Sure anything is possible but from a risk perspective owning bonds now is a fool's game, as the greater risk is rates increasing and the investor taking a bath on price of the bond. Take your $$ and run if you were smart enough to invest in long duration bonds. Investors are better off, owning high quality stocks paying a good divident that increases every year then bonds. 10yr at 1% is not a scenario investors or anyone should want all of us should be hoping for rate increases as that would mean the economy is doing better, rates of 1% is Japan economy and that we don't want !!! As of now there is no QE3 rates at 1.5% for 10yr is unbelievable going to 1 % will not help the economy. Only job creation, less regulation, smaller government and lower taxes will unleash the power of the American economy. what happens when the Fed stops buying? purchase 70%+ in 2011 of government debt, rates will go up and when 10yr is over 2% QE 3 kicks in and the ponzi scheme continues…Better to own hard assets then gov't bonds.

  3. lehman russ | June 5, 2012

    end of obama adminsitration

  4. Steve | June 5, 2012

    "the fact that our country is $212 trillion in the hole" Can you explain that statement?

  5. H. Craig Bradley | June 5, 2012

    Well, Keith is Right Again

    The implication of an as yet another unspecified central bank inpired stimulus is that risk assets such as stocks and commodties (gold) may rocket-up in response for a time as bonds ker-plunk downward. Of course, the million $ Question is: What will happen afterwards (following the Nov. Presidential election)? Many will speculate as the Fed telegraphs their next move. Once Obama has his his second term "in the bag" he will be totally unrestrained and won't care about the economy, despite talk otherwise. Ben Bernanke won't care much because he will be assured of reappointment under a second Obama term.

    One possible scenario of what could happen when the next stimulus effort fails ( they all have failed): stocks, commodities(gold), and even bonds will all roll over in turn as we go through a deflationary meltdown. (In deflationary, default risk increases). If I see 14,000 on the DOW Index or thereabouts and commentry from MSCNBC or CNN about an economic turnaround and strengthening recovery, then I will become very conservative and suspecious. (Most investors sound pretty conservative already if they will accept negative bond yields).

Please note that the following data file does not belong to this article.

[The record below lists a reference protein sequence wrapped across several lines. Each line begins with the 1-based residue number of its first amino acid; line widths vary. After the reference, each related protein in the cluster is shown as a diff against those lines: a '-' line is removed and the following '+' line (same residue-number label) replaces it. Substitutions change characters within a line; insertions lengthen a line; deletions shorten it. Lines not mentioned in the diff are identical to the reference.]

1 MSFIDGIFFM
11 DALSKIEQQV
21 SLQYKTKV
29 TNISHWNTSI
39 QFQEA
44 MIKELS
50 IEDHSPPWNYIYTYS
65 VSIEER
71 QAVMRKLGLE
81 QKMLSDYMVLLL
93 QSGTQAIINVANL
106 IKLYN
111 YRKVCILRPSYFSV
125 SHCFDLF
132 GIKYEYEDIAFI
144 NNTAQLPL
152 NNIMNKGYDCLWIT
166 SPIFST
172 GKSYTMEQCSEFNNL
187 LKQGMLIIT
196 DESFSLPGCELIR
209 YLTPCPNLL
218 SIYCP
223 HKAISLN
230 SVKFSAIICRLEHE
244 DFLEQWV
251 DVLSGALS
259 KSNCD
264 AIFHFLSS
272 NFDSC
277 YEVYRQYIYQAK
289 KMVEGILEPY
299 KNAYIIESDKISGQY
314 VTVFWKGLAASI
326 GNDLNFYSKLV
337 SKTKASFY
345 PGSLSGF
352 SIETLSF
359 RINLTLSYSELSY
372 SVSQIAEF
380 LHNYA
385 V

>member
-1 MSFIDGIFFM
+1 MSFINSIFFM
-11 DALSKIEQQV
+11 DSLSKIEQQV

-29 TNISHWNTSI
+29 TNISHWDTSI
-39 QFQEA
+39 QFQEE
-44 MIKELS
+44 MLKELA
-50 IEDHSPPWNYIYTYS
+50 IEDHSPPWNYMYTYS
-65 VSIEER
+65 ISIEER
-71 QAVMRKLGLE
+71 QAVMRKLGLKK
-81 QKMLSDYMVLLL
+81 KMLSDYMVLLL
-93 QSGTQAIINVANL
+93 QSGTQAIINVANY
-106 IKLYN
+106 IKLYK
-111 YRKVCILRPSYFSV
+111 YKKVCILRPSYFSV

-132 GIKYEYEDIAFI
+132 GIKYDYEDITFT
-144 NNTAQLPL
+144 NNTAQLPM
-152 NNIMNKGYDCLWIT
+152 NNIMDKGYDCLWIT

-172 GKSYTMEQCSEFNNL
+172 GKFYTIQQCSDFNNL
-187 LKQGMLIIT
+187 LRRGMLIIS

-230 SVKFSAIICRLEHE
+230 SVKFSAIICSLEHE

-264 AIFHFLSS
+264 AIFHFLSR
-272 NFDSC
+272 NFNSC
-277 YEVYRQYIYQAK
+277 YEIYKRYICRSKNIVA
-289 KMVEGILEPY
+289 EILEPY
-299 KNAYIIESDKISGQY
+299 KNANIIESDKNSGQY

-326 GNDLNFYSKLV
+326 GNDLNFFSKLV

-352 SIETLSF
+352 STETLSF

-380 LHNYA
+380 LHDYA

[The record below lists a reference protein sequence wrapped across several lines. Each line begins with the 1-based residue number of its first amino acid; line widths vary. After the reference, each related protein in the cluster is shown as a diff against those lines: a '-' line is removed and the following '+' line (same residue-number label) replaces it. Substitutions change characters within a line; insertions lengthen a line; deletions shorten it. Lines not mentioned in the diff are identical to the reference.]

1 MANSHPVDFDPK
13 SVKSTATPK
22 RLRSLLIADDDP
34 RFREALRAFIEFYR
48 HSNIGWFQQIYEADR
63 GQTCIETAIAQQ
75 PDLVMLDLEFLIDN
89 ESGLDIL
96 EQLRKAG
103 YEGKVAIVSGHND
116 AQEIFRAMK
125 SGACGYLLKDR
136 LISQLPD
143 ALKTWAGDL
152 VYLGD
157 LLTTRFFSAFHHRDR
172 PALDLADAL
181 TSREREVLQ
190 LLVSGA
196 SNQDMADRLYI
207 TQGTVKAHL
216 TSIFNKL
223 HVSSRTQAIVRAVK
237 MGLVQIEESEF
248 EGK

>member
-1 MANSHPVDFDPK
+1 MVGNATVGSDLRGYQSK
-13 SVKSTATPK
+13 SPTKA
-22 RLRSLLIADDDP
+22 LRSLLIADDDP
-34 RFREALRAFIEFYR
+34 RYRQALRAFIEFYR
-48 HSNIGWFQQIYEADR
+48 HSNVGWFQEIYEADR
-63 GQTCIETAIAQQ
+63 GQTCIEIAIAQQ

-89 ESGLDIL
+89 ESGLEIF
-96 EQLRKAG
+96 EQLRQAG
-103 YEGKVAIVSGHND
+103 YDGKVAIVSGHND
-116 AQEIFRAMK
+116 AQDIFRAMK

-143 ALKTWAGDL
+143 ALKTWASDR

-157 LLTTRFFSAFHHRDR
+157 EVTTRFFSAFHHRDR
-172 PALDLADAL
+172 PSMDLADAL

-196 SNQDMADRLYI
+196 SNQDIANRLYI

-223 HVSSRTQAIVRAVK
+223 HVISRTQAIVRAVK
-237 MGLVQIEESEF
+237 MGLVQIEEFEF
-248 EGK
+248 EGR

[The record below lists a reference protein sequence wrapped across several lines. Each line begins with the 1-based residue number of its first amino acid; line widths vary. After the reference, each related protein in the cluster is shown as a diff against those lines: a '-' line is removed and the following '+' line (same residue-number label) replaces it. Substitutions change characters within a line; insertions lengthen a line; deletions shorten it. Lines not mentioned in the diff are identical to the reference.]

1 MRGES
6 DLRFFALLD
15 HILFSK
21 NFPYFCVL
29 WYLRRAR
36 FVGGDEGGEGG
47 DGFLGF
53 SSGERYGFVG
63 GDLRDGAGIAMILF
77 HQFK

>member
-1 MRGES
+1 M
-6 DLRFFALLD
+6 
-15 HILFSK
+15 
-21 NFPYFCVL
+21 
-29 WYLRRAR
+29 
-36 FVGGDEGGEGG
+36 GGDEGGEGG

6. H. Craig Bradley | June 5, 2012

    The implication of an as yet another unspecified central bank inpired stimulus is that risk assets such as stocks and commodties (gold) may rocket-up in response for a time as bonds ker-plunk downward. Of course, the million $ Question is: What will happen afterwards (following the Nov. Presidential election)? Many will speculate as the Fed telegraphs their next move. Once Obama has his his second term "in the bag" he will be totally unrestrained and won't care about the economy, despite talk otherwise. Ben Bernanke won't care much because he will be assured of reappointment under a second Obama term.

  7. Martin | June 5, 2012

    Many thanks, very helpful. I think you are right, but you are not alone: Robert Prechter has been forecasting negative interest rates for some years now…..especially for US T-bills. He thinks they are the safest place to be, along with cash in a very safe bank.

  8. yiehom | December 13, 2012

    I miss something in Americans' reasoning. You spend a billion+ each day on wars and can't see its effect on your deficits.